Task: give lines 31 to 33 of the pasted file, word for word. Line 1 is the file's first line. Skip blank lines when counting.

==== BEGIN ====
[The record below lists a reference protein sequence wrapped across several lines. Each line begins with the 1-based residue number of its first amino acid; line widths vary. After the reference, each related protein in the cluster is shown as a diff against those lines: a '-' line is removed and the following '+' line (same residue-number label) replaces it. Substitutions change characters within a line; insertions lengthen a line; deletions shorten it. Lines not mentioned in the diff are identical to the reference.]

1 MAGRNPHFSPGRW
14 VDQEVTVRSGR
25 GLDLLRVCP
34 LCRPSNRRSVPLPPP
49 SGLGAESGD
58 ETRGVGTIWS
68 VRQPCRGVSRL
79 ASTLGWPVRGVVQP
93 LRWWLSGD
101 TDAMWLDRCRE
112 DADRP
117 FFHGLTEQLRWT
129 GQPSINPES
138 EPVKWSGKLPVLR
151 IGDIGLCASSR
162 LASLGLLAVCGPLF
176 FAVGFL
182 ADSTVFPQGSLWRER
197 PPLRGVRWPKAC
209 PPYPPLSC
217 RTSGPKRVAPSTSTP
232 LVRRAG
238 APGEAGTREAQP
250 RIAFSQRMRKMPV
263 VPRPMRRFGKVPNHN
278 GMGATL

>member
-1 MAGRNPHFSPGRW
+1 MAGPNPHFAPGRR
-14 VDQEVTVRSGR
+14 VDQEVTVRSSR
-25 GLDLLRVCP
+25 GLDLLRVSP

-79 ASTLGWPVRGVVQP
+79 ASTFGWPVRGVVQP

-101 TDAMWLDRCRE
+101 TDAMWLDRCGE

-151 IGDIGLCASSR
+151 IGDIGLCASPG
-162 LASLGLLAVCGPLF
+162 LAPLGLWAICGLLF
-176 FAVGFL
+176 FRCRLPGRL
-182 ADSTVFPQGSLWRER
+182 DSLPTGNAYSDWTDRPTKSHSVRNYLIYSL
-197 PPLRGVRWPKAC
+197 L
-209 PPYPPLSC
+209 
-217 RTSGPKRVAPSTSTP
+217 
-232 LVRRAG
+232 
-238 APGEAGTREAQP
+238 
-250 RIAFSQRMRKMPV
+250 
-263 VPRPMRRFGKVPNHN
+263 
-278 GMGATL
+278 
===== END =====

-14 VDQEVTVRSGR
+14 VDQEVTVRSSR
-25 GLDLLRVCP